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Pediatric renal abscesses: A contemporary series.

INTRODUCTION: Pediatric renal abscesses are an uncommon diagnosis, with a paucity of data comparing treatment modalities. Patient presentation ranges from persistent dull flank/abdominal pain with or without fevers, to those who are overtly ill, presenting with hemodynamic instability and bacteremia. Management for pediatric renal abscesses is typically based on results extrapolated from small series in adult cohorts, with conservative measures recommended when the lesion is <3 cm.

OBJECTIVE: This study evaluated the presentation, management and outcomes of a contemporary cohort of pediatric patients with renal abscesses.

STUDY DESIGN: A total of 16 consecutive pediatric patients with radiologically diagnosed intra-renal or peri-nephric abscesses from 1990 to 2012 were identified. Patients were identified by querying institutional records via ICD-9 and CPT codes referencing renal abscess. Charts were retrospectively reviewed to evaluate multiple clinical variables, including: presenting symptoms, size of abscess, management strategy and clinical outcomes. Clinical resolution was confirmed via repeat ultrasound or computed tomography.

RESULTS: The median age at presentation was 13 years (range 1 month-18 years) and 13/16 patients (81%) were female. Abscess formation was secondary to: urinary tract infection in 13 (81%); hematogenous seeding from a skin infection in one (6%); and an unknown etiology in two (12%) patients. The most common organism identified on urine culture was Escherichia coli (10, 77%). Hematogenous seeding was confirmed in only one case, with Staphylococcus aureus growing on culture from both a cutaneous lesion and percutaneous drainage of the renal lesion. Overall, abscesses were a median of 2.2 cm (IQR 2, 3.7), with 13 (81%) successfully managed with conservative therapy, including intravenous antibiotics, with resolution on repeat imaging at a median of 21 days (range 6-55). For patients presenting with abscesses ≤3 cm, conservative measures were employed in 10/11 cases, with 100% success rate. Three patients had larger abscesses (3.8, 4, and 10 cm), which resolved after treatment with percutaneous drainage. A voiding cystourethrogram was performed in 10 patients, with two (20%) detecting an abnormality (low-grade vesicoureteral reflux, which required no further intervention).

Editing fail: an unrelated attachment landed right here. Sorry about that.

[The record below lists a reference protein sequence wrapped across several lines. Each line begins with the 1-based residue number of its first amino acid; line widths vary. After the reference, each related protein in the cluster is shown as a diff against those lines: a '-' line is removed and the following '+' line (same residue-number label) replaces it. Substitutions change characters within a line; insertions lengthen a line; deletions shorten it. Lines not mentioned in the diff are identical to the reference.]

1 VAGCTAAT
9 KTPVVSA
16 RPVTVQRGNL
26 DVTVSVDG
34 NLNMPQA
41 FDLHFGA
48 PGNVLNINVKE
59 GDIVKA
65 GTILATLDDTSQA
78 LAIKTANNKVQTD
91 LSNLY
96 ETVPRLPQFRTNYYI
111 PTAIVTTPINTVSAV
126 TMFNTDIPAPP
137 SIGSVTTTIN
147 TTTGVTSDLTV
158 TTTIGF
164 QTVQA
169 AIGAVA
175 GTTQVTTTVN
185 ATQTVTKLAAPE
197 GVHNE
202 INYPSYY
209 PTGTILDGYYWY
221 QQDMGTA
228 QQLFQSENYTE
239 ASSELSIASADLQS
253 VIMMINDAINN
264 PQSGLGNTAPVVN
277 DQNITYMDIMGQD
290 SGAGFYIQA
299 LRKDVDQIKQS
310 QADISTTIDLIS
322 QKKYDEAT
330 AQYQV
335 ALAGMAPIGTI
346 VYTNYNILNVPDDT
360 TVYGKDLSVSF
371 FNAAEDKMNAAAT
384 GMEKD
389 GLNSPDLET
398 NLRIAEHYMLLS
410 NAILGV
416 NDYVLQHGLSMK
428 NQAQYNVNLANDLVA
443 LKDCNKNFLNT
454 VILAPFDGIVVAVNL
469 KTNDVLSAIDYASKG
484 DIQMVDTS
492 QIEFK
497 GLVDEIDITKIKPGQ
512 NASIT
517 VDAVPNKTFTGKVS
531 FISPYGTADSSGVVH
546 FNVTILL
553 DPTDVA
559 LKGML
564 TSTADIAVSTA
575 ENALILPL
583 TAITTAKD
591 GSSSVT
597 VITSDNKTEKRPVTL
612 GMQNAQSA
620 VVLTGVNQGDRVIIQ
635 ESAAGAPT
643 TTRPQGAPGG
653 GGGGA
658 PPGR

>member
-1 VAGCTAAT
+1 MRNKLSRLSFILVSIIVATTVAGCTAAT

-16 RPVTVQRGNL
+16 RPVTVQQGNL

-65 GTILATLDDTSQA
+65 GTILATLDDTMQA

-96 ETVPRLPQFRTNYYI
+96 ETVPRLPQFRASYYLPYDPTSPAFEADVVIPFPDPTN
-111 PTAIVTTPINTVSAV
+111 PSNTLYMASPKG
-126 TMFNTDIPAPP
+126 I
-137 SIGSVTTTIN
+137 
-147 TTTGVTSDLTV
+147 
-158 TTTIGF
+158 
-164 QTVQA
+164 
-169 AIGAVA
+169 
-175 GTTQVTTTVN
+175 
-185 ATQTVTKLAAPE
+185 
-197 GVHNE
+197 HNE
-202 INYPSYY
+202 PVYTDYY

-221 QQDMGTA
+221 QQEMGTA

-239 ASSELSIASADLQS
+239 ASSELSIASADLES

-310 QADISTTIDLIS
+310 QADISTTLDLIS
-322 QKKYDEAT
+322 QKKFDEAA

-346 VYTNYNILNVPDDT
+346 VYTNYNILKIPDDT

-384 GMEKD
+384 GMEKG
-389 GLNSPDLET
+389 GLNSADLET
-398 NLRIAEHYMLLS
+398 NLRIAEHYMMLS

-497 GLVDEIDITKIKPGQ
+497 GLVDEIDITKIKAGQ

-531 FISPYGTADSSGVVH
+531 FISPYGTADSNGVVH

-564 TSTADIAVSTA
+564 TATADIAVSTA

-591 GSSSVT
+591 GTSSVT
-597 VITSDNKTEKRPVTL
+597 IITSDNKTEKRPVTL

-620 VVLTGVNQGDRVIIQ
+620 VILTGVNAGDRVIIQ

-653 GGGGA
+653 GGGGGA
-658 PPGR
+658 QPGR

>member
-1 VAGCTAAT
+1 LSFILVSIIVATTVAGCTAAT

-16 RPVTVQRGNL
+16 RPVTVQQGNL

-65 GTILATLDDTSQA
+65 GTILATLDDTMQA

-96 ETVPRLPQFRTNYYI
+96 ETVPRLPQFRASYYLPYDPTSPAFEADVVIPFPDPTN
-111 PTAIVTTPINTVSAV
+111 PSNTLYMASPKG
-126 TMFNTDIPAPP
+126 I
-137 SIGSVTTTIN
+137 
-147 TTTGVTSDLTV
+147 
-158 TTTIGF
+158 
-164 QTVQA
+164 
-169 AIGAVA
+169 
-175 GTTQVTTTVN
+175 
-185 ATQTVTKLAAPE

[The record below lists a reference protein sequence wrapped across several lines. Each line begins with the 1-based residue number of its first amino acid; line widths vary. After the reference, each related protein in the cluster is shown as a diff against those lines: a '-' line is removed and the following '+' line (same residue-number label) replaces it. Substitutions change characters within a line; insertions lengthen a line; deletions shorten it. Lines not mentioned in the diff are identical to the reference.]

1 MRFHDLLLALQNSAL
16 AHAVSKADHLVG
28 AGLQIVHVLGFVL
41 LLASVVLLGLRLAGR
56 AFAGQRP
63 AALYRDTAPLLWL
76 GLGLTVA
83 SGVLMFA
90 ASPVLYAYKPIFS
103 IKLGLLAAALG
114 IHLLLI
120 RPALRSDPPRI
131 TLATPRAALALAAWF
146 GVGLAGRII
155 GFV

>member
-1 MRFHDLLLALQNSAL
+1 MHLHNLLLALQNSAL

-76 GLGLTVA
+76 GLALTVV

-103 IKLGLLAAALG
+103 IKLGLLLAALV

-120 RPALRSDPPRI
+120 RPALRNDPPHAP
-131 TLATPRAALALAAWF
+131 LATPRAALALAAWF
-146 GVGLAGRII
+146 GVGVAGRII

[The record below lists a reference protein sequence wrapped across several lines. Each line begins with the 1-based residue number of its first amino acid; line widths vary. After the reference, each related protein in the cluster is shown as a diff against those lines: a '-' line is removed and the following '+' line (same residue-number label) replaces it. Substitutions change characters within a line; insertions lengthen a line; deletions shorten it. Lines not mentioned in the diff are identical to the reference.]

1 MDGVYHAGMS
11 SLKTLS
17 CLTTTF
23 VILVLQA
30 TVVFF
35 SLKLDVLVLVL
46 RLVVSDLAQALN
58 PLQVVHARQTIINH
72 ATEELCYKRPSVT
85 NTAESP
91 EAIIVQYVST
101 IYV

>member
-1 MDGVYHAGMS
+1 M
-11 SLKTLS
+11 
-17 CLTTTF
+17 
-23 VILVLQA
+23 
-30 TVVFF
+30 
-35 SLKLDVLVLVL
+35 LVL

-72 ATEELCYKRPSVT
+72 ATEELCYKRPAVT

CONCLUSIONS: Pediatric renal abscesses were most commonly small and secondary to an E. coli UTI. Most small (≤3 cm) renal abscesses resolved with conservative management. Percutaneous drainage should be considered for lesions >3 cm and in patients who remain persistently febrile, despite culture-specific antibiotics, are immunocompromised or critically ill.

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